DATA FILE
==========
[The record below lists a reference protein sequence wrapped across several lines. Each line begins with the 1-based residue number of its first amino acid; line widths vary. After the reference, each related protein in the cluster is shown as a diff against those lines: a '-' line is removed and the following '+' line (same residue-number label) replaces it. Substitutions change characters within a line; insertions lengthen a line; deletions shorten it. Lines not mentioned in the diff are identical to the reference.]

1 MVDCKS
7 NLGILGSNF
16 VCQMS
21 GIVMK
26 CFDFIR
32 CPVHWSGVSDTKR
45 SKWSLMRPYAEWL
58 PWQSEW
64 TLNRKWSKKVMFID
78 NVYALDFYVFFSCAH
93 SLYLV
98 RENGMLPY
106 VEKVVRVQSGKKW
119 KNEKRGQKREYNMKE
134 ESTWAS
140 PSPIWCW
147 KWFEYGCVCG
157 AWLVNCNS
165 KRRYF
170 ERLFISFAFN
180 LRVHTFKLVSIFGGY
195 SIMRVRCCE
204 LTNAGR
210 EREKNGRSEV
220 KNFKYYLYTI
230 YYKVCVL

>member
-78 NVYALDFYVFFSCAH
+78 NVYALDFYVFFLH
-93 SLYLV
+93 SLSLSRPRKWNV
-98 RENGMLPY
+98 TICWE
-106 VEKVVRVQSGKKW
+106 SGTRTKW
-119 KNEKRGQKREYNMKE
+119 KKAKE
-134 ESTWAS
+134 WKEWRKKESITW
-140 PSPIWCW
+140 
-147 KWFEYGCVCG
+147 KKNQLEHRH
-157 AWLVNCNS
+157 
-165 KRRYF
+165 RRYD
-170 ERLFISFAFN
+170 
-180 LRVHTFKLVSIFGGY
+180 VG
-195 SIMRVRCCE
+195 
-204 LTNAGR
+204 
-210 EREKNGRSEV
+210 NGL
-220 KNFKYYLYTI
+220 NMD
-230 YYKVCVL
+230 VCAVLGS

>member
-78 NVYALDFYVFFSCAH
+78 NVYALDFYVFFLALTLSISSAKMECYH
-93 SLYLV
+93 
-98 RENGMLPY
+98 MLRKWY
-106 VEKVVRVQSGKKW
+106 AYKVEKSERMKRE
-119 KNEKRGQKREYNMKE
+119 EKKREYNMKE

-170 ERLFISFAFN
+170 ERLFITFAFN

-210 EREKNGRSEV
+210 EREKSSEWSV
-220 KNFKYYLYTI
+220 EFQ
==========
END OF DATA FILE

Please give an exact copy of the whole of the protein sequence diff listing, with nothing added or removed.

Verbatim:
[The record below lists a reference protein sequence wrapped across several lines. Each line begins with the 1-based residue number of its first amino acid; line widths vary. After the reference, each related protein in the cluster is shown as a diff against those lines: a '-' line is removed and the following '+' line (same residue-number label) replaces it. Substitutions change characters within a line; insertions lengthen a line; deletions shorten it. Lines not mentioned in the diff are identical to the reference.]

1 MVDCKS
7 NLGILGSNF
16 VCQMS
21 GIVMK
26 CFDFIR
32 CPVHWSGVSDTKR
45 SKWSLMRPYAEWL
58 PWQSEW
64 TLNRKWSKKVMFID
78 NVYALDFYVFFSCAH
93 SLYLV
98 RENGMLPY
106 VEKVVRVQSGKKW
119 KNEKRGQKREYNMKE
134 ESTWAS
140 PSPIWCW
147 KWFEYGCVCG
157 AWLVNCNS
165 KRRYF
170 ERLFISFAFN
180 LRVHTFKLVSIFGGY
195 SIMRVRCCE
204 LTNAGR
210 EREKNGRSEV
220 KNFKYYLYTI
230 YYKVCVL

>member
-78 NVYALDFYVFFSCAH
+78 NVYALDFYVFFLH
-93 SLYLV
+93 SLSLSRPRKWNV
-98 RENGMLPY
+98 TICWE
-106 VEKVVRVQSGKKW
+106 SGTRTKW
-119 KNEKRGQKREYNMKE
+119 KKAKE
-134 ESTWAS
+134 WKEWRKKESITW
-140 PSPIWCW
+140 
-147 KWFEYGCVCG
+147 KKNQLEHRH
-157 AWLVNCNS
+157 
-165 KRRYF
+165 RRYD
-170 ERLFISFAFN
+170 
-180 LRVHTFKLVSIFGGY
+180 VG
-195 SIMRVRCCE
+195 
-204 LTNAGR
+204 
-210 EREKNGRSEV
+210 NGL
-220 KNFKYYLYTI
+220 NMD
-230 YYKVCVL
+230 VCAVLGS

>member
-78 NVYALDFYVFFSCAH
+78 NVYALDFYVFFLALTLSISSAKMECYH
-93 SLYLV
+93 
-98 RENGMLPY
+98 MLRKWY
-106 VEKVVRVQSGKKW
+106 AYKVEKSERMKRE
-119 KNEKRGQKREYNMKE
+119 EKKREYNMKE

-170 ERLFISFAFN
+170 ERLFITFAFN

-210 EREKNGRSEV
+210 EREKSSEWSV
-220 KNFKYYLYTI
+220 EFQ